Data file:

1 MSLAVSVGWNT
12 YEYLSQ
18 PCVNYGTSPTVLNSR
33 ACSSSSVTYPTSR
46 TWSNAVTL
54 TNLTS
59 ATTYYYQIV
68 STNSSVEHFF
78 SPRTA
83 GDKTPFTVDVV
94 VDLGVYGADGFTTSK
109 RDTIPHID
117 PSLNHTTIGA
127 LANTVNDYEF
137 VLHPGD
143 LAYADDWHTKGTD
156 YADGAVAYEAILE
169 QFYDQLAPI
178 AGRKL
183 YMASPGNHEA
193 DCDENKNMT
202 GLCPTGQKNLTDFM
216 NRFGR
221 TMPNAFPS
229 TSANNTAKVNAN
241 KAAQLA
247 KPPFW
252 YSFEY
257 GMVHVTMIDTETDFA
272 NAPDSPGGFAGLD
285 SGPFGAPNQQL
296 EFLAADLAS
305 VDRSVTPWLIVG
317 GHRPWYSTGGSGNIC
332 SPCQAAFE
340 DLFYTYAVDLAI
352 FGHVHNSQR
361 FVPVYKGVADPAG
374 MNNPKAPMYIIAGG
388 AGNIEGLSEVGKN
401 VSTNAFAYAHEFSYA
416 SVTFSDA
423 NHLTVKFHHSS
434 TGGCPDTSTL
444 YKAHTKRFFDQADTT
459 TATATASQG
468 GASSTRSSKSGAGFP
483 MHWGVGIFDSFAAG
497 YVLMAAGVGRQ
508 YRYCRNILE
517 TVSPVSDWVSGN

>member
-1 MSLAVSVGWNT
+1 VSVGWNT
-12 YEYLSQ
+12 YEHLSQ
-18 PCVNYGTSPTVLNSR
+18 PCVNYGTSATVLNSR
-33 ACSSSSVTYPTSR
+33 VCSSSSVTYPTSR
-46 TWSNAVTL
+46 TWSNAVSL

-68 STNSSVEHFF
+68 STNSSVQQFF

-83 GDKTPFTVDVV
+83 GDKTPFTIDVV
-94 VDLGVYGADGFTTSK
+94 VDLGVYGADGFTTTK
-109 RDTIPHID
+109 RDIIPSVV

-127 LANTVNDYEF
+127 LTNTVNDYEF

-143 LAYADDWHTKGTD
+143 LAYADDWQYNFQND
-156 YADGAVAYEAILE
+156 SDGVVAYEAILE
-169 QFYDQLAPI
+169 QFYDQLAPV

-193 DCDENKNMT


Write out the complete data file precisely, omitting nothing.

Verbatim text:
1 MSLAVSVGWNT
12 YEYLSQ
18 PCVNYGTSPTVLNSR
33 ACSSSSVTYPTSR
46 TWSNAVTL
54 TNLTS
59 ATTYYYQIV
68 STNSSVEHFF
78 SPRTA
83 GDKTPFTVDVV
94 VDLGVYGADGFTTSK
109 RDTIPHID
117 PSLNHTTIGA
127 LANTVNDYEF
137 VLHPGD
143 LAYADDWHTKGTD
156 YADGAVAYEAILE
169 QFYDQLAPI
178 AGRKL
183 YMASPGNHEA
193 DCDENKNMT
202 GLCPTGQKNLTDFM
216 NRFGR
221 TMPNAFPS
229 TSANNTAKVNAN
241 KAAQLA
247 KPPFW
252 YSFEY
257 GMVHVTMIDTETDFA
272 NAPDSPGGFAGLD
285 SGPFGAPNQQL
296 EFLAADLAS
305 VDRSVTPWLIVG
317 GHRPWYSTGGSGNIC
332 SPCQAAFE
340 DLFYTYAVDLAI
352 FGHVHNSQR
361 FVPVYKGVADPAG
374 MNNPKAPMYIIAGG
388 AGNIEGLSEVGKN
401 VSTNAFAYAHEFSYA
416 SVTFSDA
423 NHLTVKFHHSS
434 TGGCPDTSTL
444 YKAHTKRFFDQADTT
459 TATATASQG
468 GASSTRSSKSGAGFP
483 MHWGVGIFDSFAAG
497 YVLMAAGVGRQ
508 YRYCRNILE
517 TVSPVSDWVSGN

>member
-1 MSLAVSVGWNT
+1 VSVGWNT
-12 YEYLSQ
+12 YEHLSQ
-18 PCVNYGTSPTVLNSR
+18 PCVNYGTSATVLNSR
-33 ACSSSSVTYPTSR
+33 VCSSSSVTYPTSR
-46 TWSNAVTL
+46 TWSNAVSL

-68 STNSSVEHFF
+68 STNSSVQQFF

-83 GDKTPFTVDVV
+83 GDKTPFTIDVV
-94 VDLGVYGADGFTTSK
+94 VDLGVYGADGFTTTK
-109 RDTIPHID
+109 RDIIPSVV

-127 LANTVNDYEF
+127 LTNTVNDYEF

-143 LAYADDWHTKGTD
+143 LAYADDWQYNFQND
-156 YADGAVAYEAILE
+156 SDGVVAYEAILE
-169 QFYDQLAPI
+169 QFYDQLAPV

-193 DCDENKNMT